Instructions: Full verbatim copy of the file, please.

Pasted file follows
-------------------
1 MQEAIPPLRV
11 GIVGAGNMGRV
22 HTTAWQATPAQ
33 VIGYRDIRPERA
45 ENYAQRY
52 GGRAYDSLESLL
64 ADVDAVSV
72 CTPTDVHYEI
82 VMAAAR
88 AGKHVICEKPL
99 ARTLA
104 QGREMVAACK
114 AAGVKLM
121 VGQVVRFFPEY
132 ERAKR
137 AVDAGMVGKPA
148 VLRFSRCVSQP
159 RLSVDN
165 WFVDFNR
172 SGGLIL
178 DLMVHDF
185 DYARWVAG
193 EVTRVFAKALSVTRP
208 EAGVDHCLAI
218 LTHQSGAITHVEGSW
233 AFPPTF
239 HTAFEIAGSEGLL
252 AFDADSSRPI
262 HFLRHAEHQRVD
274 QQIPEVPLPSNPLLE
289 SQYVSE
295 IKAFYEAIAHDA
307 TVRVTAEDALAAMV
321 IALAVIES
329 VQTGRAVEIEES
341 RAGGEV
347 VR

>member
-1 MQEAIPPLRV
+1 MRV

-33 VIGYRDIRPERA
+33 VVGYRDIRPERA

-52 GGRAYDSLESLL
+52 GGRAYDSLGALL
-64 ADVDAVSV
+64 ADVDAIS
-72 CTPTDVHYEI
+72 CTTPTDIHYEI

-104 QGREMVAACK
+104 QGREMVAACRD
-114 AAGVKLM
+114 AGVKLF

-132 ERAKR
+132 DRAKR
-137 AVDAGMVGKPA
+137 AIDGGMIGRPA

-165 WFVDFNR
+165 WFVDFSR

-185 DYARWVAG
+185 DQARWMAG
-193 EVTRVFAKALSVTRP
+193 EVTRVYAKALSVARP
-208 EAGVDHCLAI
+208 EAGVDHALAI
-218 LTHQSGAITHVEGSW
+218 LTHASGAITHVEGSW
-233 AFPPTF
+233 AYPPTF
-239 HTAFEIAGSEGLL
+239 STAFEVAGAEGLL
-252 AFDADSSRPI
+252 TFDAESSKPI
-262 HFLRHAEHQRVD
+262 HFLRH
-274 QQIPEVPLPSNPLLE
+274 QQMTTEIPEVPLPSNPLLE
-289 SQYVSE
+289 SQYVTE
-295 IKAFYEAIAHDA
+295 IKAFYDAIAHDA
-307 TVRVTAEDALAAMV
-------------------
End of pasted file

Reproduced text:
1 MQEAIPPLRV
11 GIVGAGNMGRV
22 HTTAWQATPAQ
33 VIGYRDIRPERA
45 ENYAQRY
52 GGRAYDSLESLL
64 ADVDAVSV
72 CTPTDVHYEI
82 VMAAAR
88 AGKHVICEKPL
99 ARTLA
104 QGREMVAACK
114 AAGVKLM
121 VGQVVRFFPEY
132 ERAKR
137 AVDAGMVGKPA
148 VLRFSRCVSQP
159 RLSVDN
165 WFVDFNR
172 SGGLIL
178 DLMVHDF
185 DYARWVAG
193 EVTRVFAKALSVTRP
208 EAGVDHCLAI
218 LTHQSGAITHVEGSW
233 AFPPTF
239 HTAFEIAGSEGLL
252 AFDADSSRPI
262 HFLRHAEHQRVD
274 QQIPEVPLPSNPLLE
289 SQYVSE
295 IKAFYEAIAHDA
307 TVRVTAEDALAAMV
321 IALAVIES
329 VQTGRAVEIEES
341 RAGGEV
347 VR

>member
-1 MQEAIPPLRV
+1 MRV

-33 VIGYRDIRPERA
+33 VVGYRDIRPERA

-52 GGRAYDSLESLL
+52 GGRAYDSLGALL
-64 ADVDAVSV
+64 ADVDAIS
-72 CTPTDVHYEI
+72 CTTPTDIHYEI

-104 QGREMVAACK
+104 QGREMVAACRD
-114 AAGVKLM
+114 AGVKLF

-132 ERAKR
+132 DRAKR
-137 AVDAGMVGKPA
+137 AIDGGMIGRPA

-165 WFVDFNR
+165 WFVDFSR

-185 DYARWVAG
+185 DQARWMAG
-193 EVTRVFAKALSVTRP
+193 EVTRVYAKALSVARP
-208 EAGVDHCLAI
+208 EAGVDHALAI
-218 LTHQSGAITHVEGSW
+218 LTHASGAITHVEGSW
-233 AFPPTF
+233 AYPPTF
-239 HTAFEIAGSEGLL
+239 STAFEVAGAEGLL
-252 AFDADSSRPI
+252 TFDAESSKPI
-262 HFLRHAEHQRVD
+262 HFLRH
-274 QQIPEVPLPSNPLLE
+274 QQMTTEIPEVPLPSNPLLE
-289 SQYVSE
+289 SQYVTE
-295 IKAFYEAIAHDA
+295 IKAFYDAIAHDA
-307 TVRVTAEDALAAMV